Kitakyushu JET: Creating a Webphone
Push to see Website Map

Get the lowdown on computing in Japan!

Creating a Webphone

Most JETs phone their home countries fairly regularly, to keep in touch with friends and family. Unfortunately even the cheapest of Japanese international telephone companies are far from cheap, and rates can vary greatly between countries. Well, for those who own computers at least, there is now an alternative. It seems logical that since computers connected to the world wide web are using the telephone systems, it should also be possible to use the world wide web as a telephone. Some bright spark at Microsoft (and a few others) was considerate enough to develop software to allow computer users to do just that, and what's more, the software is freely available on the internet. Of course nothing comes without a price of some kind, but we'll leave that until later.

What you need:
Computer (with internet, microphone and speakers).
MSN Messenger software (free).
Passport setup to identify you (free).
Any e-mail account (usually free).

Obviously the person to whom you are 'phoning' also needs these things on their computer. Thankfully it should only take 10 minutes to set up your computer, following the directions below, and then you are set to make international calls at local phone rates.

Your computer:
Most laptops have microphones built-in, but if you are using a large desktop computer, you will need to get hold of a microphone of some sort (a cheap one will do fine). You will also need speakers so you can hear the other person. The last thing you'll need to check is that your computer has a 'full duplex sound card'. Don't worry too much about this, because most modern computers should have them already built-in. If you don't have one of these (and you probaby do) you won't be able to speak and listen at the same time; i.e. your computer will switch between microphone and speaker as necessary.

Obtaining an identification Passport:
This isn't some kind of conspiracy to control the populace, but instead a bit of computer identification. It links your name to your e-mail address, and since most e-mail addresses contain your name anyway, it shouldn't cause any personal rights controversy. If you already have a Hotmail e-mail account, then you apparently don't need to bother getting one of these. Microsoft added the Passport system in order to widen the software market to those who don't hold Hotmail accounts. You can apply for a passport at All you need are the address of your e-mail account, and 3 minutes of your time.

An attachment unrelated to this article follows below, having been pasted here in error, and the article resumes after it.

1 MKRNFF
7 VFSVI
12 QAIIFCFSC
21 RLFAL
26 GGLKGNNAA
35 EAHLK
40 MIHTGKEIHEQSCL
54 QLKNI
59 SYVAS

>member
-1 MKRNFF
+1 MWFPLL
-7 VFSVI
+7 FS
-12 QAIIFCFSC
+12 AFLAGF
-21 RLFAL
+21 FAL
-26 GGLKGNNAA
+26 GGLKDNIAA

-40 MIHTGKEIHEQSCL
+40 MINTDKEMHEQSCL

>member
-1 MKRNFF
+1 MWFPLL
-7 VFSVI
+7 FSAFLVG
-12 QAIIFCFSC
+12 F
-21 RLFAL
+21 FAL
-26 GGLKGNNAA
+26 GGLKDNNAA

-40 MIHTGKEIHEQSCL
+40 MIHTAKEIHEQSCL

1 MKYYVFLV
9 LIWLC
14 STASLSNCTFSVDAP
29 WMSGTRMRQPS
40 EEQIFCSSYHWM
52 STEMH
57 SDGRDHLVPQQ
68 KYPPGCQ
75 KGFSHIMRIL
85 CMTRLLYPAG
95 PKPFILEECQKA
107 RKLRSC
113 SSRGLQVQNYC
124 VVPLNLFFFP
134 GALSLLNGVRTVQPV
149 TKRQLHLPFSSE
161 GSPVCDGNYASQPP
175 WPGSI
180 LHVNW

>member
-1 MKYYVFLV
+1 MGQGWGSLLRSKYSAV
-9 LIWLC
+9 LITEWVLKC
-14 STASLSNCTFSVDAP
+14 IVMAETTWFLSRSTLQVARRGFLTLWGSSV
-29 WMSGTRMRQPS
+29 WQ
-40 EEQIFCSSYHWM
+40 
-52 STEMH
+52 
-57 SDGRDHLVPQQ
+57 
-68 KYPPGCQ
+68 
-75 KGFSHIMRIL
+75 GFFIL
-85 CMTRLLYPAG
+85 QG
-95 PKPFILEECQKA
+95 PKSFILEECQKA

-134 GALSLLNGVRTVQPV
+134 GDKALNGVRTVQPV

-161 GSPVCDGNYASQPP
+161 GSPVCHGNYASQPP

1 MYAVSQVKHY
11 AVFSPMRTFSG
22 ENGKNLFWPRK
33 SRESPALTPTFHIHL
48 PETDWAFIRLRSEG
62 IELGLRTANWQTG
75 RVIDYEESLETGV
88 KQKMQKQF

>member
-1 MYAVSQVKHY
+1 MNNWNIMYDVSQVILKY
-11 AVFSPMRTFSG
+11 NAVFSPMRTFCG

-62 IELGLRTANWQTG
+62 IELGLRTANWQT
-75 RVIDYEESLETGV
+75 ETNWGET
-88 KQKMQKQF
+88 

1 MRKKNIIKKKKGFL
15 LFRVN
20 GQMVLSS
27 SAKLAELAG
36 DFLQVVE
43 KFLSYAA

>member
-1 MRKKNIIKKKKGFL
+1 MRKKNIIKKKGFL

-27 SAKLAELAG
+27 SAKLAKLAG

Downloading the Messenger software:
Visit Microsoft Network's site at and download the Messenger software. It will take about 1 megabyte of memory (that's less than 1 floppy disk), and 5-10 minutes to download from the internet. It should install itself automatically (if not, then click on the file icon), and connect itself up to your internet software. Once it's installed on your computer, then it should start running the software programme every time you start your computer up. So as soon as you're connected to the internet through your phone line, the software will 'sign you in', and check to see if anyone you know is also online at that time. If they are, then it will go 'ping'. Exciting, yes?

Compiling your address book of contacts:
The Messenger software doesn't use the same address book as your e-mail software (for example, if you're using Outlook Express for e-mail). So you have to start building one from scratch. The only people who you'll be able to 'locate' on the web are those who have also signed up for a Passport, or who are using hotmail accounts. So to be able to locate your friends and family, you need to tell them to follow the steps as shown on this page (i.e. the same as you). Once you've done the setup (as above) on your computer, and they've also done the same setup, then you should be able to type in their e-mail address, and locate them. All that may have sounded complicated, but it is in fact really easy. While you're waiting for your friend to sign up too, and if you're curious to see how it works, then by all means have a go at 'locating' me, by typing in my e-mail address: If you're very, very lucky, then I might just be online at the same time, and we can have a wee chat! Now, isn't that something to look forward to?! And after you know it works, I won't be offended if you delete me from your address book.

What's the catch?
Since the software is completely free, you've probably worked out that money isn't the catch. And I'm not working on commission either - I'm just trying to spread the word (because I hate the monopoly of big companies on overpriced phone calls)! Having said that, I'm also doing exactly what Microsoft wants by helping to give them an even greater monopoly over computer users.

That, by the way, is the first catch - by downloading and using their software, you are helping to spread Microsoft's icy tendrils over an even wider audience. However I, for one, am prepared to live with that shame, as long as I can save some money!

The other way that Microsoft gains from this free service is by flashing little commercials (like 'ad banners') across the bottom of the Messenger box while you're using it, in the hope that you'll spot some advert that interests you, and follow the links. To be honest, that shouldn't be a big deal; if you're in the middle of a conversation, then you're probably unlikely to cut it short just to investigate a commercial for cat litter or something!

And that... is pretty much that. With no real catches, and sound quality equalling a normal telephone call (maybe - depends on the computer), you get to make calls to anywhere connected to the internet, at a fraction of the normal price. At time of writing, internet call rates are 3 to 4 yen per minute. I strongly recommend trying it - you honestly have nothing to lose!